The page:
‘Sit tight,’ Pip cried, as he took the tiller, and the little boat heeled and went racing through the short steep waves. Jim was not at all worried, for he had complete confidence in Pip. He obeyed orders, and sat tight while Pip headed for tho point of rock.

A brilliant flash lit the gloom, followed by an ear-splitting crack, then down came the vain with tropical fury, drenching them both to the skin.

‘Shan’t be long at this rate,’ bawled Pip, as the wind heeled them far over, and the water hissed whitely along the lee gunwale. ‘I only hope the channel’s clear.’

‘I’ll watch for rocks,’ Jim answered, and after that neither spoke until they were almost level with the great crag which marked the south entrance to the cove. Then Pip sang out: ‘All clear?’

‘Seems all right,’ Tim shouted back as the channel opened in front of them. He broke off short and stared suddenly. ‘Great Scott!’ he cried. ‘Look at that fool of a woman.’ He pointed to a figure which they could see dimly through the rush of rain, standing at the base of the cliff, about fifty yards to the right of the entrance to the cove.

‘How the devil did she get there?’ demanded Pip in dismay.

‘Don’t know, but she won’t stay there long,’ said Jim. ‘The waves are breaking over that ledge already. She’ll be drowned for a certainty if we don’t get her off.’

His words were whipped away by a sudden gust of wind which roared down on them, and he had to yell to make himself heard. Pip did not waste breath. He saw at once that Jim was right, and that there was no time to lose.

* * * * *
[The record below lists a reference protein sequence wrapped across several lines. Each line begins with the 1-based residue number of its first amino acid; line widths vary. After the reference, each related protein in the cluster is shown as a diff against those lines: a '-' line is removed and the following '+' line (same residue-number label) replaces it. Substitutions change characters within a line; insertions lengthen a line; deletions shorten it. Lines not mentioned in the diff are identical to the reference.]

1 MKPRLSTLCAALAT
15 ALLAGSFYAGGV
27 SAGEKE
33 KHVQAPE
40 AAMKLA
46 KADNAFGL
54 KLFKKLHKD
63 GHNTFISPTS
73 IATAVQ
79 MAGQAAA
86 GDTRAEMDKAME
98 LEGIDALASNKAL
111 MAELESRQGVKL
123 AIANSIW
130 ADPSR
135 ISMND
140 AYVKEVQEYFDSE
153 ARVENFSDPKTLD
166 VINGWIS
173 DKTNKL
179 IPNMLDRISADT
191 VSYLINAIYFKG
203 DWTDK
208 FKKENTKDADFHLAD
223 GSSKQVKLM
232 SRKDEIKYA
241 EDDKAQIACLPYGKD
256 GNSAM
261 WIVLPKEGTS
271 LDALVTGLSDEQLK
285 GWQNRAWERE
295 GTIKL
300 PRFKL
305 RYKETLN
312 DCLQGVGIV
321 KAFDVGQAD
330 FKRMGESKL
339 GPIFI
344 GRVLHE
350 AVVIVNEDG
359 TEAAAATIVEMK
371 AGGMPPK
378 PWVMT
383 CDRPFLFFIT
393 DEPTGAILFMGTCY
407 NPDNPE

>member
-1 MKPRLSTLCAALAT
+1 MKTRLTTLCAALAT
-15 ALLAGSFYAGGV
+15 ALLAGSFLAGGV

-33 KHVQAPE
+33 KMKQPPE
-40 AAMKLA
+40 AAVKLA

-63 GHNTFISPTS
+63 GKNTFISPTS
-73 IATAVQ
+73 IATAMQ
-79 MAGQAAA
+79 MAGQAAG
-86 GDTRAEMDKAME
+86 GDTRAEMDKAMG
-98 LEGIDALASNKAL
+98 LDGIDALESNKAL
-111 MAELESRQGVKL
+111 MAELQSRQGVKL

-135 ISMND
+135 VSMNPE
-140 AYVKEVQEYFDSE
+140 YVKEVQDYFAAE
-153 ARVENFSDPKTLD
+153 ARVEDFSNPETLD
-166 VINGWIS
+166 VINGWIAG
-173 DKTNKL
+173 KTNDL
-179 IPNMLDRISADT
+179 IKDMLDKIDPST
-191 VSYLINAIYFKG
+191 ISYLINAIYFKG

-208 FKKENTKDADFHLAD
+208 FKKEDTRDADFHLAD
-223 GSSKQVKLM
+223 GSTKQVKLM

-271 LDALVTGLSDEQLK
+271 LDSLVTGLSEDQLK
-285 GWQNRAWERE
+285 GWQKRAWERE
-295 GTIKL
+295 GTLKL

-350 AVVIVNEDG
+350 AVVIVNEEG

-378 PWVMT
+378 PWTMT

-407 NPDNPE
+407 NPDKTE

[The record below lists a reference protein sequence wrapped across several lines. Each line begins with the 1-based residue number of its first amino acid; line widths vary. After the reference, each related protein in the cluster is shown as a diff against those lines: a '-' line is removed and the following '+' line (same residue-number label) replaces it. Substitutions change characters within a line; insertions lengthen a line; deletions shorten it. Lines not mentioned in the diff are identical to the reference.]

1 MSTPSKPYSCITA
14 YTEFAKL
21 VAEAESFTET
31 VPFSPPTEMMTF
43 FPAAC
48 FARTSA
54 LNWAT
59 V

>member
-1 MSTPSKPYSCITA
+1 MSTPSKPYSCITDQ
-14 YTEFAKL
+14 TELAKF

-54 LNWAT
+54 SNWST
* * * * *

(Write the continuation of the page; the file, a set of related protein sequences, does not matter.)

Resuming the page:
‘All right,’ he answered. ‘Get the oars out, Jim.’

Taking advantage of a momentary lull, he put the boat round with her head to wind, then while Jim steadied her with the oars, he swiftly got the sail down. The little craft bobbed wildly in the rapidly-rising sea, but Jim managed to keep her steady until Pip had finished stowing the sail.

‘Let her drift in stern foremost,’ he directed, as he picked up a coil of rope, ‘but don’t let her get too close, or she’ll be smashed to bits. The only chance will be to chuck a rope to the woman and tow her off.’

As the boat drew closer to the cliff foot, Jim saw that the woman was a mere girl, and that she was standing on a fairly wide ledge, which was constantly hidden by spouts of foam from the breaking waves. He had not, however, much time to watch her, for it took all his strength to hold the boat against the furious drive of wind and sea, and prevent her from falling off into the trough.

Tho girl had seen them now. She had turned, and was facing them with her back against the cliff, which rose sheer behind her. Pip had scrambled past Jim, and stood in the stern with the rope in his hand. ‘That’ll do, Jim,’ he cried. ‘We daren’t go in any further. Try and hold her now.’

The boat checked, and Jim wrought till his muscles cracked In the effort to keep her clear of the raging turmoil at the foot of the cliff. Pip steadied himself in the stern and waved the coil of rope.

‘You must catch it,’ he shouted to the girl above the roar of the surf. ‘We can’t land. We must tow you off.’